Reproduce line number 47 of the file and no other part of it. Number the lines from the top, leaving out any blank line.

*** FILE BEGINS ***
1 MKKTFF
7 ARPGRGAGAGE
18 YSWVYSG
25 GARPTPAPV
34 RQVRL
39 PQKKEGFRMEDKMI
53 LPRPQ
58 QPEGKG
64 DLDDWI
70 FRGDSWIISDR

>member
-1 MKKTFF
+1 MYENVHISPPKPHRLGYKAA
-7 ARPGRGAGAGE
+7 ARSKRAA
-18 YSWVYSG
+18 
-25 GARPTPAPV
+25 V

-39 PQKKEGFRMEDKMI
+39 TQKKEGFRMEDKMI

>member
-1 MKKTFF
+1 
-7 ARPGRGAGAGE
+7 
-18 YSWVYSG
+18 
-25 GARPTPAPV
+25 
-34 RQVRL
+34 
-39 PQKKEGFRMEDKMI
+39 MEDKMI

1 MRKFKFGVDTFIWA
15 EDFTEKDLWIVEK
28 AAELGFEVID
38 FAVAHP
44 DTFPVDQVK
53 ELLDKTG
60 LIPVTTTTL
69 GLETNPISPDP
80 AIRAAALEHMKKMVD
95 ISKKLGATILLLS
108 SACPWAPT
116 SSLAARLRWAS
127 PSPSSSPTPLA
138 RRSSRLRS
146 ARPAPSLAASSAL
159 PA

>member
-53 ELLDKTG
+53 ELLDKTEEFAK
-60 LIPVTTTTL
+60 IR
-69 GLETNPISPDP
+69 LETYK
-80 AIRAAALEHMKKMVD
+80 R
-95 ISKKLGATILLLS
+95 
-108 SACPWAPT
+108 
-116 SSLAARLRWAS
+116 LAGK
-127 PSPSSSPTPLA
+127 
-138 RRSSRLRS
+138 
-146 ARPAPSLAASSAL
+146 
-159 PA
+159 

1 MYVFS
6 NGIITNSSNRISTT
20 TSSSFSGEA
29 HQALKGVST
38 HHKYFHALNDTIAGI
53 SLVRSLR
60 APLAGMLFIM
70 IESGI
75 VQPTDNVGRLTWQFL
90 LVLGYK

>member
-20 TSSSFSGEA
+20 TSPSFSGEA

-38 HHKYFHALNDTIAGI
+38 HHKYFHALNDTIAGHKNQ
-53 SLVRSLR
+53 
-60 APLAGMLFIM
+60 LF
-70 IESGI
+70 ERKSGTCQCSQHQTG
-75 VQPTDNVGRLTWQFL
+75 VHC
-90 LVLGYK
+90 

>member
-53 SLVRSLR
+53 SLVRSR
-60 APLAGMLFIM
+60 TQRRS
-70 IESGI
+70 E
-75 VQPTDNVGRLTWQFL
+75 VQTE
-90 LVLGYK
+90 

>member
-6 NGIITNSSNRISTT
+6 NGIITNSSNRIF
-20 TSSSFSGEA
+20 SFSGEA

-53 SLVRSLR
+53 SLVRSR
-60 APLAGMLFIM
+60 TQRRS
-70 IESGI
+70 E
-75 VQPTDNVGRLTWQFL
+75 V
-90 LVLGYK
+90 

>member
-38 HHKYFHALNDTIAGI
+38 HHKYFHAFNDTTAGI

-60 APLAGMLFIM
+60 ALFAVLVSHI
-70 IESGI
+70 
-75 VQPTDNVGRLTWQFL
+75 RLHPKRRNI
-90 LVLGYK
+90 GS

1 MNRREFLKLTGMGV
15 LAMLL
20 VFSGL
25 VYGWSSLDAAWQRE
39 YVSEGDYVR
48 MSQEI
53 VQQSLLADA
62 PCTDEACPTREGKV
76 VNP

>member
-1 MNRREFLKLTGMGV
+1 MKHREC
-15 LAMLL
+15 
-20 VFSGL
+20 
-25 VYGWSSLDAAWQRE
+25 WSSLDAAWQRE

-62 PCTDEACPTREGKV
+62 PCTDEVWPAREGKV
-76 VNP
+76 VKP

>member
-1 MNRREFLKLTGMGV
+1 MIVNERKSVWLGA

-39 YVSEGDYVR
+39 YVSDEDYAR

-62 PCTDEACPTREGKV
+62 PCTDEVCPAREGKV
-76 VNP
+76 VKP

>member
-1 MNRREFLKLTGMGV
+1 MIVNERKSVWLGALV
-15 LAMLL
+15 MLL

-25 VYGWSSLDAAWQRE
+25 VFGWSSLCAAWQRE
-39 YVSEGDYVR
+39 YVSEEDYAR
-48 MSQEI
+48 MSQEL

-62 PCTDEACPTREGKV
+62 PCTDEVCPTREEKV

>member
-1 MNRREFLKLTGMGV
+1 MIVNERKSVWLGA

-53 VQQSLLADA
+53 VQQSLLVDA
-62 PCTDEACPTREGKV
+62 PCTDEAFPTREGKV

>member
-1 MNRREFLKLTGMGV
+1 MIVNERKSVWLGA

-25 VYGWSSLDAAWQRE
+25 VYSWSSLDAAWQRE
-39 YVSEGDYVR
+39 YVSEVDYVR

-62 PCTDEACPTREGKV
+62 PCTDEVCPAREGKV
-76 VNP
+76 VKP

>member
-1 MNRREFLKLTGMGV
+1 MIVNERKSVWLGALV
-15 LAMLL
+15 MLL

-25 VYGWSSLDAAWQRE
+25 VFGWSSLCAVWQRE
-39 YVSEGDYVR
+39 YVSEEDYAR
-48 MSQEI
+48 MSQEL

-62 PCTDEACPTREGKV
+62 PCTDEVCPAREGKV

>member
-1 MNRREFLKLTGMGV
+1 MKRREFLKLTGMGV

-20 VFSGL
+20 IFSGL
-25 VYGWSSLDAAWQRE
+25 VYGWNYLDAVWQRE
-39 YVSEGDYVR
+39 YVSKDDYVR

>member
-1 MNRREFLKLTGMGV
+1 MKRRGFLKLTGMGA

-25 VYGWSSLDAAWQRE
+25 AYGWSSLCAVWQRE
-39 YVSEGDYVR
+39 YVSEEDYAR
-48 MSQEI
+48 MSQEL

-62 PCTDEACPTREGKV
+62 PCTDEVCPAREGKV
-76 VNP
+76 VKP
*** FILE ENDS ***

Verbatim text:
127 PSPSSSPTPLA